Tuesday, November 6, 2007

Warren Buffett is Undertaxed

Warren Buffett is undertaxed. We know this because he told us so at a million dollar Hillary Clinton fund raiser on June 26, 2007. He stated he paid only 17.7% in taxes on income of $46 million, a lower tax rate than any of his staff.

He revealed his secretary, earning $60,000, paid a 30% tax rate, and the average tax rate for his staff was 32.9%.

Several observations are immediately apparent. First, his secretary is grossly underpaid. The secretary, or executive secretary, or administrative assistant, to a multi-billionaire is certainly worth much more than $60,000.

Second, he never tells us the source of his taxable income, but it apparently is not from wages and salaries. Therefore, his income is derived from capital gains, dividends, and interest on prior investments. Dividends and capital gains are taxed at a 15% rate to encourage capital investment - the key to economic growth in America.

He should also release his tax returns for the edification of the American public.

We can safely assume that much of the tax burden on his employees is from the highly regressive social security (FICA) and Medicare taxes (FICA-HI) since the marginal tax rates of his obviously undercompensated employees are only 10% or 15%. The proper corrective action would be to lower his staff’s taxes or pay them more, but he never advocates for lower taxes for the rest of us. Unfortunately, the future prospect is that these taxes will increase as the base level for social security taxes automatically rises yearly. His Democratic friends are always happy to raise these regressive taxes, as well as the equally regressive sales, tobacco and alcohol taxes. Such compassion for the underprivileged!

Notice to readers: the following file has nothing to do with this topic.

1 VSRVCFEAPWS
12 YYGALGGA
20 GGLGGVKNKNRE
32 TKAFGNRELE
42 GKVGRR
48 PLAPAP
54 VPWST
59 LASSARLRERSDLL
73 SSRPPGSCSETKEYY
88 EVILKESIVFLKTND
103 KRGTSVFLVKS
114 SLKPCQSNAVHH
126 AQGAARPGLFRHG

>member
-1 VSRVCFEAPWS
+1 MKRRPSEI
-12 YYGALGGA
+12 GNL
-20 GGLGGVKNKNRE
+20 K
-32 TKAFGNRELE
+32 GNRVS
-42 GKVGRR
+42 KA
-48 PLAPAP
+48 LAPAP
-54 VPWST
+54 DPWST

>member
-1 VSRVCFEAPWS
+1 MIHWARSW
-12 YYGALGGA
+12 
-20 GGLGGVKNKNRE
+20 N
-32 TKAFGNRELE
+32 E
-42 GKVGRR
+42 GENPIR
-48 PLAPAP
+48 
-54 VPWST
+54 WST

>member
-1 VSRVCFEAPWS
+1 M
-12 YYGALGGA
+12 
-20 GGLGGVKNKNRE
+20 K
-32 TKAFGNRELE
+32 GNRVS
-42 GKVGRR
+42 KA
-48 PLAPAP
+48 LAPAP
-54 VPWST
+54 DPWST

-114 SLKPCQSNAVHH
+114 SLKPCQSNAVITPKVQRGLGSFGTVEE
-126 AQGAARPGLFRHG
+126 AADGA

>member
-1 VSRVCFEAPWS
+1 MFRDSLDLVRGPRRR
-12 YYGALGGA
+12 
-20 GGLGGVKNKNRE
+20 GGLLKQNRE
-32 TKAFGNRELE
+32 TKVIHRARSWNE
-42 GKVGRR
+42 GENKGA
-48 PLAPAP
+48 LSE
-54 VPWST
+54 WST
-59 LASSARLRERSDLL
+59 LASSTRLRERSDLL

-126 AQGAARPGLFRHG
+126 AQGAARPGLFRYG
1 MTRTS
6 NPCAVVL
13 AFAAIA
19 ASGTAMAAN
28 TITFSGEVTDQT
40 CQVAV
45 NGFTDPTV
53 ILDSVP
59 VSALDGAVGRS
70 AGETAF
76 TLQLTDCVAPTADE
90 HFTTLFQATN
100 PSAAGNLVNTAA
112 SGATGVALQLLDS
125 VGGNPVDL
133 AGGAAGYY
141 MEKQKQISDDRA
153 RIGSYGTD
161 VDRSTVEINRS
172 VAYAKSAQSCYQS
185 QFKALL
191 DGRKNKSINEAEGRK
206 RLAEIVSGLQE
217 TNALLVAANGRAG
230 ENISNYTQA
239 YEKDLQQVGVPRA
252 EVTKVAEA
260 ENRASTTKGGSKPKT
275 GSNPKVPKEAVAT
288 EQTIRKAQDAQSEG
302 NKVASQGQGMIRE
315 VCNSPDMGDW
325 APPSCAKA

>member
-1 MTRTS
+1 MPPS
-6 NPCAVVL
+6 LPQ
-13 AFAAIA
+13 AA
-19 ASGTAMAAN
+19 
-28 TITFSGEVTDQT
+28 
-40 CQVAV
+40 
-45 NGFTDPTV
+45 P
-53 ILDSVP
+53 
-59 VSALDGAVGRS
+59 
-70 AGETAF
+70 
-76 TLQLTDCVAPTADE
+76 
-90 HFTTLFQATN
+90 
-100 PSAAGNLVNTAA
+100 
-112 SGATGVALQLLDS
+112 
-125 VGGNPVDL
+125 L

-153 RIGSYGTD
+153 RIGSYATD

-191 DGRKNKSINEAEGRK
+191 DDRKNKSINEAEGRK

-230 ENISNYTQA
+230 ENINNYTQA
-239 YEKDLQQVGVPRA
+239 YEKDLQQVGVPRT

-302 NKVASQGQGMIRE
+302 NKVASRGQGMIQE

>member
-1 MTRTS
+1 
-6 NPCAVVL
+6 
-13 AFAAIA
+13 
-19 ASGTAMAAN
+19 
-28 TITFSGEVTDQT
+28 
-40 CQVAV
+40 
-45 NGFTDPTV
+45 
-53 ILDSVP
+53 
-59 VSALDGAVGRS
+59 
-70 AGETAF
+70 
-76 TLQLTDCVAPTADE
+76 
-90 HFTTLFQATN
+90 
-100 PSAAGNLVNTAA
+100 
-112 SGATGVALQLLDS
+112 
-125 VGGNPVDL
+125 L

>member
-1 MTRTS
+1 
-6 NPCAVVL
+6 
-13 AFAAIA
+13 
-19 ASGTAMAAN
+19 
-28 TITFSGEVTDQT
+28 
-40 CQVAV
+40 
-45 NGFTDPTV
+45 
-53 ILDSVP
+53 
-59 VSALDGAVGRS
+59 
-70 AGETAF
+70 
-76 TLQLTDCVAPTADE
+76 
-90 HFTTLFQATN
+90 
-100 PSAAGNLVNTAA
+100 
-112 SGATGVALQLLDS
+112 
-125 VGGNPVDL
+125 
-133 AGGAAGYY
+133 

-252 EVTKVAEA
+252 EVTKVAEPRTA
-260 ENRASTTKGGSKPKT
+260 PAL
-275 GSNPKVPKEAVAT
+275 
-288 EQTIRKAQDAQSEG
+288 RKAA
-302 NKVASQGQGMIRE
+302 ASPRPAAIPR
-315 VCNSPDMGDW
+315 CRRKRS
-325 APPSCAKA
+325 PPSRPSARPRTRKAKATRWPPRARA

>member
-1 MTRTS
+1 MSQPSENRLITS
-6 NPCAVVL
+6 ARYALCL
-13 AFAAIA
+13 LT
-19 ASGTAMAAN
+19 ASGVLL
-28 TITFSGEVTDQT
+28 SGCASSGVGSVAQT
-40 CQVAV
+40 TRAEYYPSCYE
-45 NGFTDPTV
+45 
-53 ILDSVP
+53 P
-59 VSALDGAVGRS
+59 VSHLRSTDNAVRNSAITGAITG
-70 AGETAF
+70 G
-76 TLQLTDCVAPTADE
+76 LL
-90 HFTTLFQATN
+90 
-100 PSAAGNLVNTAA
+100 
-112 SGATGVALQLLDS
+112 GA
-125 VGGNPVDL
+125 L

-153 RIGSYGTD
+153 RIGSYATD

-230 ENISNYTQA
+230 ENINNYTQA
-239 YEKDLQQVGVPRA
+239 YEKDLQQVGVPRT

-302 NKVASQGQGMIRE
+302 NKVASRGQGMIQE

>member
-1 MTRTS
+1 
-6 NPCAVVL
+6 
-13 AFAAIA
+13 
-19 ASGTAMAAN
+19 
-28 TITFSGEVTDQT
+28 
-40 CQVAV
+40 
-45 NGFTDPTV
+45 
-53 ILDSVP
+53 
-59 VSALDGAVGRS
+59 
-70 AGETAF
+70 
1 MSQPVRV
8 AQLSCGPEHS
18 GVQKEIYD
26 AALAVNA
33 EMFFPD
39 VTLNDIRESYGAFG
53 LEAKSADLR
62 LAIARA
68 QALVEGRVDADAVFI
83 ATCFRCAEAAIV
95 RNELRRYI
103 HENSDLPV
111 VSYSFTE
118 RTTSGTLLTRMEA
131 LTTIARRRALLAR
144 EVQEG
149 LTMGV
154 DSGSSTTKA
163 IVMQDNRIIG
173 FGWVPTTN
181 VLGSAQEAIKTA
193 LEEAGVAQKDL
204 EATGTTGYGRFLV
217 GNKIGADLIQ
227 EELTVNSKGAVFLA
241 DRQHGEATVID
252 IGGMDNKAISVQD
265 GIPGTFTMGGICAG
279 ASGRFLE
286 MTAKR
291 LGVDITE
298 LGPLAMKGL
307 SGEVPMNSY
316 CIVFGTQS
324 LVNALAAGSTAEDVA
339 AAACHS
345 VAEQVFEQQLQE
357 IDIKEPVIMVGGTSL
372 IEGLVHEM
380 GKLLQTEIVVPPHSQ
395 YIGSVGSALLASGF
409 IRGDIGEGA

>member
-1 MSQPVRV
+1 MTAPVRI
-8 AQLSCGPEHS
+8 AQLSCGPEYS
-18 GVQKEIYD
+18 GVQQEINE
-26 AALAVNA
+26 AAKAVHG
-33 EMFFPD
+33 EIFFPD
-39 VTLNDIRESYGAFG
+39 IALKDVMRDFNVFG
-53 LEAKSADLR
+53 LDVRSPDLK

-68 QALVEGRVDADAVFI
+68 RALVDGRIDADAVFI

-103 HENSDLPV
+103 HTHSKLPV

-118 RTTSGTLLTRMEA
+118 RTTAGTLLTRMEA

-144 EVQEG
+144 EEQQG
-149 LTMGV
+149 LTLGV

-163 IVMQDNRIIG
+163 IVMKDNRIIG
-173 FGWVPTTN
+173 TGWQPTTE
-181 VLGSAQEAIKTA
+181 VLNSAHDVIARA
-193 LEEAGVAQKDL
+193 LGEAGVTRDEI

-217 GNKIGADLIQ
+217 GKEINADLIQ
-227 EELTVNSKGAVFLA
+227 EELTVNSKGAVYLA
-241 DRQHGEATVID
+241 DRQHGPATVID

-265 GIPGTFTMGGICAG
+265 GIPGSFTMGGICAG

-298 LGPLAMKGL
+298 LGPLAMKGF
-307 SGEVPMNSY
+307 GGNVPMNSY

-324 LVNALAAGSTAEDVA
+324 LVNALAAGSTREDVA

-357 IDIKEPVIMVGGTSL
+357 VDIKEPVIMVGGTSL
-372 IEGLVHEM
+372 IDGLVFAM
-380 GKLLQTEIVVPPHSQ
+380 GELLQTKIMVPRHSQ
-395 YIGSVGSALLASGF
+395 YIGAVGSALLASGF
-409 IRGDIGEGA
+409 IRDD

Warren Buffet also opposes any lowering of inheritance taxes. The rank hypocrisy of this multi-billionaire is monumental. His estate planning will result in minimal, if any, inheritance taxes from one who professes to be undertaxed. He has almost eliminated any prospect of his estate paying inheritance taxes by donating $30 billion to the William and Melinda Gates Foundation. He has also made it clear that his children should expect nothing from him when he dies. What a loving father!

He earlier complained that the property taxes on his Laguna Beach house were also too low because of California’s Proposition 13. Maybe he should move to California and enjoy our 10.3% marginal tax rate on millionaires, including dividends and capital gains. He should immigrate to California to offset the flow out of California expatriates upset by California’s already high taxes and poor business environment.

If Warren Buffet sincerely bellies he is undertaxed, a simple solution exists. Talk is cheap. He can always put his money where his mouth is by voluntarily writing out a larger check to the IRS, thereby paying more. The solution to his being undertaxed is not to raise the taxes on the rest of us.

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